For many years Pauline Conolly has published her popular blog, which has become a Blue Mountains institution. Her main subjects are Blackheath (especially our birds), history, humour, and travel. In 2015 the National Library of Australia decided to permanently archive her website as one of national cultural significance.
Pauline has worked in jobs including maid in a hotel on Loch Ness, librarian and journalist, and has written two books. She is ably assisted by Editor Des, a small bear with his own Facebook page: editordes
Q: Why did you start paulineconolly.com?
A: My publishers suggested it when my first book was published in 2012. The only problem is that I now write so many articles that my current book, a biography, is way behind schedule!
Q: How did the range of subjects gradually expand?
A: Well, I was born curious, so I’m always trying to solve historical mysteries; missing artworks for example. Social history in general is a passion of mine. Plus, my love of gardening and birds has inspired a lot of stories.
Q: With your historical stories, how do you fix upon a subject?
A: Something I hear or read will prompt me to do some research. And often one story will lead to a related one. If I find a subject interesting, I hope others will too.
Q: Which are your favourite birds?
A: Now that’s a difficult question, because we have so many here. Tiny birds such as blue wrens, silvereyes and robins are delightful. However, my partner Rob and I have a special affection for a pair of native Wonga Pigeons that have been nesting in our garden for years. They are so gentle, and we feel privileged that they share their sweet babies with us. They spend their days plodding around the garden paths rather like I do myself.
Q: What subjects are the most popular on the website?
A: Crime stories are popular; not necessarily murders, but ingenious robberies and interesting trials etc. Travel and humour (often combined) also attract lots of visits. Oh yes. and anything food related and nostalgic. I’ve written about almost every ‘iconic’ Australian food imaginable, from Tasmanian scallops to rabbit stew, and all manner of cakes, biscuits and sweets. I have just been reminded by my associate Editor Des that his articles are sometimes more popular than my own.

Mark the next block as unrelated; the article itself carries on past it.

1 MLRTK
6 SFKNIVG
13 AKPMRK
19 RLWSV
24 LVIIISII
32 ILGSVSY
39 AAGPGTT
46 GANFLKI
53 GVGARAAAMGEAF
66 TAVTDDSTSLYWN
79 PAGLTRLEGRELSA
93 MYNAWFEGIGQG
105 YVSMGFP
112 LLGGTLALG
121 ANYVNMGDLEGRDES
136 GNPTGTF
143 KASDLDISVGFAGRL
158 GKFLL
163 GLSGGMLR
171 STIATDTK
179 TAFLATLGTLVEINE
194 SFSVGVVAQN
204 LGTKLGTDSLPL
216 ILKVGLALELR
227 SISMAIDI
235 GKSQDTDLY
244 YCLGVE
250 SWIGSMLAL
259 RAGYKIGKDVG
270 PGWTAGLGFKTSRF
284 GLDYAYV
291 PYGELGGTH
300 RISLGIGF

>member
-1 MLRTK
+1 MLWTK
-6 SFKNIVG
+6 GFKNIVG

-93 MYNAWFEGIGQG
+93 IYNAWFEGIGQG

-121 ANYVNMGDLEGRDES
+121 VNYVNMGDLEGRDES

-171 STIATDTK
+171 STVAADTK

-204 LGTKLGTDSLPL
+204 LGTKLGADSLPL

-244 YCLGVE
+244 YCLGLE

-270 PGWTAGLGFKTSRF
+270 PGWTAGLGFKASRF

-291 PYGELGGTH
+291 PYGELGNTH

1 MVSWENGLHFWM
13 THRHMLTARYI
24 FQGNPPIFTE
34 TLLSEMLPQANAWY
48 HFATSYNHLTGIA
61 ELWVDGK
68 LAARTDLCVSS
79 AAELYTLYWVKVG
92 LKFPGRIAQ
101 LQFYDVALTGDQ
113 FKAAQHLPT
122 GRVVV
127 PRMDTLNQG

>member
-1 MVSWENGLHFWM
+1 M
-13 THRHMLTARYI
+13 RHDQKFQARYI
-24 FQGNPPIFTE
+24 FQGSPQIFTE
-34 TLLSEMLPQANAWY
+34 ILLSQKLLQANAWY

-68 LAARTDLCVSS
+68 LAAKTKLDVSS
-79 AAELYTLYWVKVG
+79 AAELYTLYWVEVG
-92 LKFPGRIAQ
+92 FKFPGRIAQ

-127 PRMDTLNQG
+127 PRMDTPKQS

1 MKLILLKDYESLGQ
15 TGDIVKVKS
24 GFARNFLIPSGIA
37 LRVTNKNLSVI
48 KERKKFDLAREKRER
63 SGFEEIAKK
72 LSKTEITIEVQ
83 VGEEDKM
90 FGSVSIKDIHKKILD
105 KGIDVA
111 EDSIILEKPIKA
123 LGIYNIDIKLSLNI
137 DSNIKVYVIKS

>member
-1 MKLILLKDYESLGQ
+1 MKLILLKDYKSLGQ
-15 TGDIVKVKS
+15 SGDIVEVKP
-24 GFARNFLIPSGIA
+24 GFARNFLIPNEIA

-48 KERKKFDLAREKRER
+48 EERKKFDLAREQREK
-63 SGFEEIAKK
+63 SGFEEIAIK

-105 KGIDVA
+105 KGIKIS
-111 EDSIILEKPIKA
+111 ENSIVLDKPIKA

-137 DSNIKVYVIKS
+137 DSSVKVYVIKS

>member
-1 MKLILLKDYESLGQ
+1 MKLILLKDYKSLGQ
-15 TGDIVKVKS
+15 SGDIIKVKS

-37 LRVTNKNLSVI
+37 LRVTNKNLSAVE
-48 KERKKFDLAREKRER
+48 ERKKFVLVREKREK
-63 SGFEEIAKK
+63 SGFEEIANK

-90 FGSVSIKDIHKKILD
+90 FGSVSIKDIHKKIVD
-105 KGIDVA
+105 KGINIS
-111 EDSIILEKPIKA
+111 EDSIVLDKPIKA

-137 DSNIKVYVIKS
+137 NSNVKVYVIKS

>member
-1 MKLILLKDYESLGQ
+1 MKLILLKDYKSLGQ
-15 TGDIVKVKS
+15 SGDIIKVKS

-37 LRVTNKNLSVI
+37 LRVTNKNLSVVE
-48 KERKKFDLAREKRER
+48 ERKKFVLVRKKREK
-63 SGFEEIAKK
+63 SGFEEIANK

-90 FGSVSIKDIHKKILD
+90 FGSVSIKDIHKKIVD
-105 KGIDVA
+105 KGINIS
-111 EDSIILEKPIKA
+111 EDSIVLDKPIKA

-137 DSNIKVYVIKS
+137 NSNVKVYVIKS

Editor Des in reflective mood.
Q: Has the site’s popularity surprised you?
A: It certainly has. I think a background in writing for magazines and newspapers has helped me ‘write tight’ and maintain readers’ interest. Understanding Search Engine Optimisation also makes a big difference. With so many websites it’s important to rank as highly as possible on Google searches.
Q: You’ve lived in the Mountains more than 20 years. What are the biggest changes you’ve seen here?
A: It’s busier of course, but there haven’t really been many changes, which is why I love living here. Having grown up in Tasmania, Rob and I moved up from Sydney to enjoy the distinct seasons and the birdlife. I guess only climate change could pose a threat to our little haven. Our gang-gang cockatoos are now listed as endangered after the big bushfires.
Q: Do you have a favourite season, and if so, what do you like about it?
A: I particularly love autumn. We have a lot of deciduous trees in our garden and the colours are incredible. There is something so quiet and restful about the season after the heat of summer. The mists that roll in add to the romance and mystique of the Mountains.
Pauline’s website is: paulineconolly.com. Her books The Water Doctor’s Daughters and All Along the River: tales from the Thames are sadly out of print, but there are hopes for the latter's resurrection before too long.